Pharmacokinetics of bupropion and its pharmacologically active metabolites in pregnancy

Valentina Fokina, Meixiang Xu, Erik Rytting, Sherif Abdel-Rahman, Holly West, Cheryl Oncken, Shannon Clark, Mahmoud Ahmed, Gary Hankins, Tatiana Nanovskaya

Research output: Contribution to journalArticle

4 Citations (Scopus)

Abstract

Bupropion sustained release is used to promote smoking cessation in males and nonpregnant females. However, its efficacy as a smoking cessation aid during pregnancy is not reported. The pregnancy-associated changes in maternal physiology may alter the pharmacokinetics and pharmacodynamics of bupropion and consequently its efficacy in pregnant smokers. Therefore, the aims of this study were to determine the steady-state pharmacokinetics of bupropion during pregnancy and the effect of functional genetic variants of CYP2B6 and CYP2C19 on bupropion pharmacokinetics in pregnant women. Plasma and urine concentrations of bupropion and its metabolites hydroxybupropion (OHBUP), threohydrobupropion, and erythrohydrobupropion were determined by liquid chromatography-mass spectrometry. Subjects were genotyped for five nonsynonymous single-nucleotide polymorphisms that result in seven CYP2B6 alleles, namely ∗2, ∗3, ∗4, ∗5, ∗6, ∗7, and ∗9, and for CYP2C19 variants ∗2, ∗3, and ∗17. The present study reports that the isoform-specific effect of pregnancy on bupropion-metabolizing enzymes along with the increase of renal elimination of the drug could collectively result in a slight decrease in exposure to bupropion in pregnancy. In contrast, pregnancy-induced increase in CYP2B6-catalyzed bupropion hydroxylation did not impact the plasma levels of OHBUP, probably due to a higher rate of OHBUP glucuronidation, and renal elimination associated with pregnancy. Therefore, exposure to OHBUP, a pharmacologically active metabolite of the bupropion, appears to be similar to that of the nonpregnant state. The predicted metabolic phenotypes of CYP2B6∗6 and variant alleles of CYP2C19 in pregnancy are similar to those in the nonpregnant state.

Original languageEnglish (US)
Pages (from-to)1832-1838
Number of pages7
JournalDrug Metabolism and Disposition
Volume44
Issue number11
DOIs
StatePublished - 2016

Fingerprint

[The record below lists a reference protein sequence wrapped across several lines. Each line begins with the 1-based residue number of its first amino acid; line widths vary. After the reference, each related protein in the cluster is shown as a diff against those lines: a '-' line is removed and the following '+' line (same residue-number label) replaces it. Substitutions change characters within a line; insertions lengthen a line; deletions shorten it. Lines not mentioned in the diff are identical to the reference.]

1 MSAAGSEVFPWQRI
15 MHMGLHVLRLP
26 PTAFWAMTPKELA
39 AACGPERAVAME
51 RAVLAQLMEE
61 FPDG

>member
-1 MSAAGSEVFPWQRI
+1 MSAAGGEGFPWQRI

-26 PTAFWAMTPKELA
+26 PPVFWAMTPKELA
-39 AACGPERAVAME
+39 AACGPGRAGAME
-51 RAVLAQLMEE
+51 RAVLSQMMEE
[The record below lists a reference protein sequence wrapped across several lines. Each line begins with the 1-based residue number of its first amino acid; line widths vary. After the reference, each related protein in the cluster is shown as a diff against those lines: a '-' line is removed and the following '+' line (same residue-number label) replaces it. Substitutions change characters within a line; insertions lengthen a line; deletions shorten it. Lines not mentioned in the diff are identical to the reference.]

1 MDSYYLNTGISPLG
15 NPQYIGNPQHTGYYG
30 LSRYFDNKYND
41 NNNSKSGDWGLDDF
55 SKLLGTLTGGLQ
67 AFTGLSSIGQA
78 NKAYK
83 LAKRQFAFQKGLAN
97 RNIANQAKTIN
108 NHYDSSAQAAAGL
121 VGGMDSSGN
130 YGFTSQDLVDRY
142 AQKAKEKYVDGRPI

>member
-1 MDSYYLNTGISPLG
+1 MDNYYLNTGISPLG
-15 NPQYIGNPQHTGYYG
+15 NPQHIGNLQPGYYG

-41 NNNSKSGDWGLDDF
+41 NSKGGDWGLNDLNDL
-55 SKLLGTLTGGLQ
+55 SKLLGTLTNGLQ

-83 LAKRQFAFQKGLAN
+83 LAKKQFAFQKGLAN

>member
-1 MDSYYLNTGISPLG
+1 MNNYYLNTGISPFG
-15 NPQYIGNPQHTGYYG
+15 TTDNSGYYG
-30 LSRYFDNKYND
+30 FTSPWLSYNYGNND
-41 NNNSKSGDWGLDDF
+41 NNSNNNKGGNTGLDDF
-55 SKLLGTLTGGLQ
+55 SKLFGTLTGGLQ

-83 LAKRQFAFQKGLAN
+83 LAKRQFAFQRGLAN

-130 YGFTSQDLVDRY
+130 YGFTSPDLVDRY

Bupropion
Pharmacokinetics
Pregnancy
Smoking Cessation
Alleles
Hydroxylation
Liquid Chromatography
Single Nucleotide Polymorphism
Pregnant Women
Mass Spectrometry
Protein Isoforms
Mothers
Urine
Phenotype

ASJC Scopus subject areas

  • Pharmacology
  • Pharmaceutical Science

Cite this

Pharmacokinetics of bupropion and its pharmacologically active metabolites in pregnancy. / Fokina, Valentina; Xu, Meixiang; Rytting, Erik; Abdel-Rahman, Sherif; West, Holly; Oncken, Cheryl; Clark, Shannon; Ahmed, Mahmoud; Hankins, Gary; Nanovskaya, Tatiana.

In: Drug Metabolism and Disposition, Vol. 44, No. 11, 2016, p. 1832-1838.

Research output: Contribution to journalArticle

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abstract = "Bupropion sustained release is used to promote smoking cessation in males and nonpregnant females. However, its efficacy as a smoking cessation aid during pregnancy is not reported. The pregnancy-associated changes in maternal physiology may alter the pharmacokinetics and pharmacodynamics of bupropion and consequently its efficacy in pregnant smokers. Therefore, the aims of this study were to determine the steady-state pharmacokinetics of bupropion during pregnancy and the effect of functional genetic variants of CYP2B6 and CYP2C19 on bupropion pharmacokinetics in pregnant women. Plasma and urine concentrations of bupropion and its metabolites hydroxybupropion (OHBUP), threohydrobupropion, and erythrohydrobupropion were determined by liquid chromatography-mass spectrometry. Subjects were genotyped for five nonsynonymous single-nucleotide polymorphisms that result in seven CYP2B6 alleles, namely ∗2, ∗3, ∗4, ∗5, ∗6, ∗7, and ∗9, and for CYP2C19 variants ∗2, ∗3, and ∗17. The present study reports that the isoform-specific effect of pregnancy on bupropion-metabolizing enzymes along with the increase of renal elimination of the drug could collectively result in a slight decrease in exposure to bupropion in pregnancy. In contrast, pregnancy-induced increase in CYP2B6-catalyzed bupropion hydroxylation did not impact the plasma levels of OHBUP, probably due to a higher rate of OHBUP glucuronidation, and renal elimination associated with pregnancy. Therefore, exposure to OHBUP, a pharmacologically active metabolite of the bupropion, appears to be similar to that of the nonpregnant state. The predicted metabolic phenotypes of CYP2B6∗6 and variant alleles of CYP2C19 in pregnancy are similar to those in the nonpregnant state.",
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